Covid-19 situation update

As a community service, we wish to disseminate information received from Department of Home Affairs (DHA) to our readers about the approved or recognised vaccines by the Therapeutic Goods Administration, a government agency that is responsible for approval of all medicines and medical products in Australia. We also highlight some useful information for travellers about covid-19 travel certifications put out by DHA

19 November 2021 | CCCA

Advice from the Therapeutic Goods Administration (TGA)

One of the “Potential use of this information” is “Identifying incoming travellers as being fully vaccinated against COVID-19 (or, alternatively, not fully vaccinated) helps to achieve two main outcomes. Effective vaccination reduces the probability that an incoming traveller would:

  • transmit COVID-19 infections to others while in Australia.
  • (2)  become acutely unwell due to COVID, potentially requiring acute healthcare services.

However, for our readers convenience, we have summarized some essential information about vaccines.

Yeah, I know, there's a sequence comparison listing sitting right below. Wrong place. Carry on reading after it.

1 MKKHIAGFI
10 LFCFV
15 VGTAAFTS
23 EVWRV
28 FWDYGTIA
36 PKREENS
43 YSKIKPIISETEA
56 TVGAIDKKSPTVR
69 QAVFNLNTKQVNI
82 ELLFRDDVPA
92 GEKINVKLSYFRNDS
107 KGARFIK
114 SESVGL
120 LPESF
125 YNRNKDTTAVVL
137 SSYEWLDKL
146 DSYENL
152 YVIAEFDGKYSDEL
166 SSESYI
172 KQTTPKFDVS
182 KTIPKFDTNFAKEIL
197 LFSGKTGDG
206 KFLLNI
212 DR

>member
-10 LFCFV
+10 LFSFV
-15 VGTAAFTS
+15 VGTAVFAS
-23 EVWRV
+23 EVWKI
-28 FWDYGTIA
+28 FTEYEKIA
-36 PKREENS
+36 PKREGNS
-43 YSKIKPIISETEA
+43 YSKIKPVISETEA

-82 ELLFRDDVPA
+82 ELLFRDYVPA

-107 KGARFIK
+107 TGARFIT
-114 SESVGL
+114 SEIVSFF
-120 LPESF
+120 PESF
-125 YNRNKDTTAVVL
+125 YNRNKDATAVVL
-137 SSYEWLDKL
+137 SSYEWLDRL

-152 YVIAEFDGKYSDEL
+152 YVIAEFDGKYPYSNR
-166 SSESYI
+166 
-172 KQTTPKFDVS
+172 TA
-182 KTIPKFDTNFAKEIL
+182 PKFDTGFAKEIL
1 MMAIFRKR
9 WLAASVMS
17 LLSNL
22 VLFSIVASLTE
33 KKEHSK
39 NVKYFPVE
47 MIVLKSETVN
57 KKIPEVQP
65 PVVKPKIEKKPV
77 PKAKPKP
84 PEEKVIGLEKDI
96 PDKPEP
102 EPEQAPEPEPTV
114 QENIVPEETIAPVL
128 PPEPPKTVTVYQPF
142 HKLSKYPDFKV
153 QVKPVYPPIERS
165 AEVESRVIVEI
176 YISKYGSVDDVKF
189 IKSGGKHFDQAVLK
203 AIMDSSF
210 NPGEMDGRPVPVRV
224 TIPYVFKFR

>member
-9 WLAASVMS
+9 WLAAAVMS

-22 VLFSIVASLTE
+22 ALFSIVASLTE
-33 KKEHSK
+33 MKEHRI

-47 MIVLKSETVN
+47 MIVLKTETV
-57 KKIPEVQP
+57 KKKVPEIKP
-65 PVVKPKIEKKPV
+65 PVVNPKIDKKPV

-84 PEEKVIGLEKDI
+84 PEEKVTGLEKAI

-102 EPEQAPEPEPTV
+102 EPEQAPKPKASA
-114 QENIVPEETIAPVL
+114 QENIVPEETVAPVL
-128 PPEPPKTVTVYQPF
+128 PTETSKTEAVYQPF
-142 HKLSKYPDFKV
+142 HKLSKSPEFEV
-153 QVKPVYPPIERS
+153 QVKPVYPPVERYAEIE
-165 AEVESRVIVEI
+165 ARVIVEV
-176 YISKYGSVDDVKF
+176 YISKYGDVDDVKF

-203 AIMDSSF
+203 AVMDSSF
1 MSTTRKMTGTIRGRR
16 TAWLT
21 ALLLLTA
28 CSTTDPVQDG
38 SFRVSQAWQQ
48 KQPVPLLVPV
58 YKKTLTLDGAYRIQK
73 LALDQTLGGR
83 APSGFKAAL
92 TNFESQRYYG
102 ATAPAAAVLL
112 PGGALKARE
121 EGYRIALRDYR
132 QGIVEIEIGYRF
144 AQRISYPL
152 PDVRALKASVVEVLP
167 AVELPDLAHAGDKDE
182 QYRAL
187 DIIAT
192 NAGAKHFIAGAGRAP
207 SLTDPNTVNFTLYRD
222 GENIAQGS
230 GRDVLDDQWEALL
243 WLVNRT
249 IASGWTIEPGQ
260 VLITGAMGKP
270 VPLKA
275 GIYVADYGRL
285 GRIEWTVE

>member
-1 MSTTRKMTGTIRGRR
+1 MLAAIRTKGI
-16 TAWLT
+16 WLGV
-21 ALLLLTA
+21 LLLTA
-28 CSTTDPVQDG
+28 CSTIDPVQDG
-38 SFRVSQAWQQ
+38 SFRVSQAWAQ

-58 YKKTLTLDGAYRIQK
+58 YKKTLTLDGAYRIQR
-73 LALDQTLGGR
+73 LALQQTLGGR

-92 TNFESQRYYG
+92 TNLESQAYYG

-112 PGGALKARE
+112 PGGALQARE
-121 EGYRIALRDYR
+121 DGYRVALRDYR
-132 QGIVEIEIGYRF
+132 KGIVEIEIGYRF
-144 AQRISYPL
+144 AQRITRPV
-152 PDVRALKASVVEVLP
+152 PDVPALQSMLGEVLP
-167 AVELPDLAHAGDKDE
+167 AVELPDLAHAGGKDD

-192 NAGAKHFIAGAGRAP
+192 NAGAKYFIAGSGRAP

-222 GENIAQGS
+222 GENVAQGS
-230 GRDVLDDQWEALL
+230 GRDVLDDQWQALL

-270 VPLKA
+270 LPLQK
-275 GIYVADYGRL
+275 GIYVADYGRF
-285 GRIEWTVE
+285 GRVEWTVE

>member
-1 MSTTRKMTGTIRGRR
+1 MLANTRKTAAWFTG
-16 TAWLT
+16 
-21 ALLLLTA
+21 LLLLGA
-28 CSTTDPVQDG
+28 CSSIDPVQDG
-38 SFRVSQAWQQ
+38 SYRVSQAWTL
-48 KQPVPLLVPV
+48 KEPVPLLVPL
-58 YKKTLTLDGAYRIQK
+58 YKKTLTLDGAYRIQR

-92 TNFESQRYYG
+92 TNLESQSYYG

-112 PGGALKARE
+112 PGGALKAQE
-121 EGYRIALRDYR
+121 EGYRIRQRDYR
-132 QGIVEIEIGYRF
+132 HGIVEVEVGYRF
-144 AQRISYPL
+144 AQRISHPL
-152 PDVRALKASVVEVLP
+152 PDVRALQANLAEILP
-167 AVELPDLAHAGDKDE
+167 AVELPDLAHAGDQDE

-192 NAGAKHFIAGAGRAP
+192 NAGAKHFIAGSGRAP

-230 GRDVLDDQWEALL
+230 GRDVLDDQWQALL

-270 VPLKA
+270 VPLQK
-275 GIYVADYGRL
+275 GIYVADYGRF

Four COVID-19 vaccines have been granted provisional approval in Australia from the following sponsors:

  1. Pfizer Australia Pty Ltd (Comirnaty)
  2. AstraZeneca Pty Ltd (Vaxzevria)
  3. Janssen-Cilag Pty Ltd (COVID-19 Vaccine Janssen)
  4. Moderna Australia Pty Ltd.(Spikevax)

TGA (and ATAGI) consider people to be fully vaccinated with Comirnaty, Vaxzevria and Spikevax if a) they have completed a two‑dose schedule of Comirnaty, Vaxzevria or Spikevax with the two doses at least 14 days apart, or received a single dose of COVID-19 Vaccine Janssen; and b) at least 7 days has elapsed since completing their vaccination schedule.

The TGA has assessed six vaccines that are currently not registered in Australia;

  • Peoples Republic of China – Coronavac (Sinovac), BBIBP-CoV (Sinopharm), and Convidecia (Cansino).
  • India – Covishield (AstraZeneca-Serum Institute of India), Covaxin (Bharat Biotech)
  • Russian Federation – Sputnik V (Gamaleya Research Institute)

TGA thus considers that the Coronavac (Sinovac) vaccine is a “recognised vaccine”.

TGA thus considers that BBIBP-CorV (Sinopharm) not be a “recognised vaccine” at this stage, because of the absence of information on severe infection/hospitalisation.

TGA thus considers that the Covishield (AstraZeneca/Serum Institute of India) vaccine is a “recognised” vaccine.

Because this is an un-refereed pre-print, and we have not yet been provided with a regulatory dossier, TGA has not reached a conclusion on whether Covaxin be a “recognised vaccine”.